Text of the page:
You can make software if you choose to.
Not just the expected version of software that runs on a computer, but the metaphorical idea of rules and algorithms designed to solve problems and connect people…
Apple started as a hardware company with the Apple II. Soon in, they realized that while hardware is required, it’s software that changes the world.
For years, the Mac was merely a container for Mac software. It was the software that enabled the work we created, it was software that shifted our relationship with computers and ultimately each other.
Over the last five years, Apple has lost the thread and chosen to become a hardware company again. Despite their huge profits and large staff, we’re confronted with (a partial list):
- – Automator, a buggy piece of software with no support, and because it’s free, no competitors.
–Keynote, a presentation program that hasn’t been improved in years.
– IOS 10, which replaces useful with pretty.
– iTunes, which is now years behind useful tools like Roon.
No significant steps forward in word processing, spreadsheets, video editing, file sharing, internet tools, conferencing, etc. Apple contributed mightily to a software revolution a decade ago, but they’ve stopped. Think about how many leaps forward Slack, Dropbox, Zapier and others have made in popular software over the last few decades. But it requires a significant commitment to keep it moving forward. It means upending the status quo and creating something new.
Some simple principles:
- – Software can change faster than hardware, which means that in changing markets, bet on software.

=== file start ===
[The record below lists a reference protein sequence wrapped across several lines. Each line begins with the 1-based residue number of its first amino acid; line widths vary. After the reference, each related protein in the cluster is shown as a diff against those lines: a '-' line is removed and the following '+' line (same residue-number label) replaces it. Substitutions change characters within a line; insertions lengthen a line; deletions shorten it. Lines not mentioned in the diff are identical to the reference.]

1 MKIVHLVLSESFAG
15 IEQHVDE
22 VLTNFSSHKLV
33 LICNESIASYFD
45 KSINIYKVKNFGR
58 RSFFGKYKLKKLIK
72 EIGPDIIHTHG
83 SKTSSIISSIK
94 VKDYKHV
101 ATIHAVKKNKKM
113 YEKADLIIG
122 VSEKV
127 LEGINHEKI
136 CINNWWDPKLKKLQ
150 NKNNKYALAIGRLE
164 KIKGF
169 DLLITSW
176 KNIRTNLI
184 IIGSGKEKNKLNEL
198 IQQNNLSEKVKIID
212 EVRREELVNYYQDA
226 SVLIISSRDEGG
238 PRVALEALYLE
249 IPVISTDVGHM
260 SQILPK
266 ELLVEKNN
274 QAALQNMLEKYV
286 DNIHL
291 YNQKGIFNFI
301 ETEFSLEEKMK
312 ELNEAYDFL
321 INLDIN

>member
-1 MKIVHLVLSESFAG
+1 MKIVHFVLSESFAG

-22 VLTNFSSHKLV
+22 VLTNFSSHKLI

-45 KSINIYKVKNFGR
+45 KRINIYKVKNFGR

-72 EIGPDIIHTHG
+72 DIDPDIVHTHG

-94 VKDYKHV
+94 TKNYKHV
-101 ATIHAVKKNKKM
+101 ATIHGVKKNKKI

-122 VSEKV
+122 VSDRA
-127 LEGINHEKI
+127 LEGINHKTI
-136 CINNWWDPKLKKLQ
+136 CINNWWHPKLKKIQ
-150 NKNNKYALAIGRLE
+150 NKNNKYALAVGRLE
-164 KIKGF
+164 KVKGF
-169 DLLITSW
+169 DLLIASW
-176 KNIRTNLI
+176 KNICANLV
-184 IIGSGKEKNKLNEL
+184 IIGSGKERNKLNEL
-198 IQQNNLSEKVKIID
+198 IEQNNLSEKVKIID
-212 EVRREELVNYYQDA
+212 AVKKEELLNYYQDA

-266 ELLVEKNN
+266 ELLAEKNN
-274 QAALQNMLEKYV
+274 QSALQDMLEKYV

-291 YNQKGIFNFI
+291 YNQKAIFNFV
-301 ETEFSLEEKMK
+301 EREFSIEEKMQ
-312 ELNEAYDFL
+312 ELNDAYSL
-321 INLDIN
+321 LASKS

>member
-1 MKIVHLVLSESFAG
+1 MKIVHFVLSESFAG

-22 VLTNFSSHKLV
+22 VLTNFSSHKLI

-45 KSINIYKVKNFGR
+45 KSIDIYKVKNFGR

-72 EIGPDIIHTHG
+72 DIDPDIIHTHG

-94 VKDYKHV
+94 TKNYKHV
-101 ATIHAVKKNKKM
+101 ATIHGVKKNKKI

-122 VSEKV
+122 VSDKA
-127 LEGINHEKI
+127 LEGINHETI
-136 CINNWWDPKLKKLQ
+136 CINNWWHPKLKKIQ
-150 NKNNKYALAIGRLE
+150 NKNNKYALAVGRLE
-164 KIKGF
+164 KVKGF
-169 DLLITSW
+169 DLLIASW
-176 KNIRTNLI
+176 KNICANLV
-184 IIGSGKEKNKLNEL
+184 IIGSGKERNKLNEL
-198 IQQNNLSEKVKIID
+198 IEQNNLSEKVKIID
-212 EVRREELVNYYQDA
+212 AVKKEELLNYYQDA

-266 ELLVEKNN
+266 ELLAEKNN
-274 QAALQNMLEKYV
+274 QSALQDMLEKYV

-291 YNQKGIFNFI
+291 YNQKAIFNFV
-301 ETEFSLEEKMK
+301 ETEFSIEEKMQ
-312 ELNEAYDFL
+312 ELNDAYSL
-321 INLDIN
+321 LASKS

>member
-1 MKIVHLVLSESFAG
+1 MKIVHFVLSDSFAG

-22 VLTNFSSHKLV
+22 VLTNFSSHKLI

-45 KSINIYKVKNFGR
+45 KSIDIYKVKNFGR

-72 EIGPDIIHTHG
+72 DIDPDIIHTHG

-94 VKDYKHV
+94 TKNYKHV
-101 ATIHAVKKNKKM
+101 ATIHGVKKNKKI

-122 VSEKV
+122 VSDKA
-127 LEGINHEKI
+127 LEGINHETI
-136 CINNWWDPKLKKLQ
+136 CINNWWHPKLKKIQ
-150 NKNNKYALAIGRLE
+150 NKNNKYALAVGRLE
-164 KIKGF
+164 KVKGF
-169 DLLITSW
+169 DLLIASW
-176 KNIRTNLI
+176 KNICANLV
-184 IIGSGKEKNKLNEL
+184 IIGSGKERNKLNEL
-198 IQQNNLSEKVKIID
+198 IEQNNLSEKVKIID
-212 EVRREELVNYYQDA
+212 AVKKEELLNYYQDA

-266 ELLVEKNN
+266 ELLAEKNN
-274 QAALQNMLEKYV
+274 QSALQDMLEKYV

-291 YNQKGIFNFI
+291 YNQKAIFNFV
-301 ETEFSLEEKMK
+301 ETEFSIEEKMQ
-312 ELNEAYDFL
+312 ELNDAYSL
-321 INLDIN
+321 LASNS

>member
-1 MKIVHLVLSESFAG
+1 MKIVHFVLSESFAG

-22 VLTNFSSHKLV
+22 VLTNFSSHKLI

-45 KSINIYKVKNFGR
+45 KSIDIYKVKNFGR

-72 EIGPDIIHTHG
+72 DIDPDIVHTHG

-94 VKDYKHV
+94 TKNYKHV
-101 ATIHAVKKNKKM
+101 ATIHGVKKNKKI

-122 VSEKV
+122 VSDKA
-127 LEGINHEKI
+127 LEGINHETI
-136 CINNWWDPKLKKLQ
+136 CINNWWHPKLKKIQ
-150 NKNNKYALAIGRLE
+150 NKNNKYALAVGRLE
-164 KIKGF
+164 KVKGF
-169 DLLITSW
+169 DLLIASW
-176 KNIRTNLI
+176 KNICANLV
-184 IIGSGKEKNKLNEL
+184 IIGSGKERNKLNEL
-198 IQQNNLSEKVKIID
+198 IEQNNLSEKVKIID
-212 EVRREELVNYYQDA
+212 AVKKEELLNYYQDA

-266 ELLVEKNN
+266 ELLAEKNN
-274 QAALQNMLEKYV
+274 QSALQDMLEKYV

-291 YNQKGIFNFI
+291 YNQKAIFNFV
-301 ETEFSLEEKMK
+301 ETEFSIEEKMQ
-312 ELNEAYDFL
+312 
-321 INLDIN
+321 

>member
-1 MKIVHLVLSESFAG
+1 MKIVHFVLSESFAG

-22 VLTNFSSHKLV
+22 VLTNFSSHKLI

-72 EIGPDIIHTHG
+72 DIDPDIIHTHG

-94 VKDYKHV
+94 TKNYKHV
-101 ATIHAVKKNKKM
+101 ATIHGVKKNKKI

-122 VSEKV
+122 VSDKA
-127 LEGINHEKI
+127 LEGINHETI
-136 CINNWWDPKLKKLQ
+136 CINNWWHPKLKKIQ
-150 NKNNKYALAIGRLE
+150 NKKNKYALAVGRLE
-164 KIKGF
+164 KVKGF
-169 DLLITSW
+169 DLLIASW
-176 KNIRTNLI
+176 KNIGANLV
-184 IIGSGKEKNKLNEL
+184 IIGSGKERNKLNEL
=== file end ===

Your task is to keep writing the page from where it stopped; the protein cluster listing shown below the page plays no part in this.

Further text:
- – It’s tempting to treat the user interface as a piece of fashion, some bling, a sort of jewelry. It’s not. It’s the way your user controls the tool you build. Change it when it stops working, not when you’re bored with it. Every time you change the interface, you better have a really good reason.
- – Hardware always gets cheaper. If you can’t win that race, don’t run it.
- –Getting users is far more expensive than keeping users, which means that investing in keeping users is the smartest way to maintain your position and then grow.
- –Software can create connection, and connection is the engine of our future economy.
This is more than a rant about Apple. Any company that makes or uses software has a wide-open opportunity to dramatically change the way we engage. Hardware, on the other hand, often closes more doors than it opens.
If you can, make software. And bring enough value (through efficiency, power and connection) to the marketplace of your choosing that it will have trouble being productive or happy without you.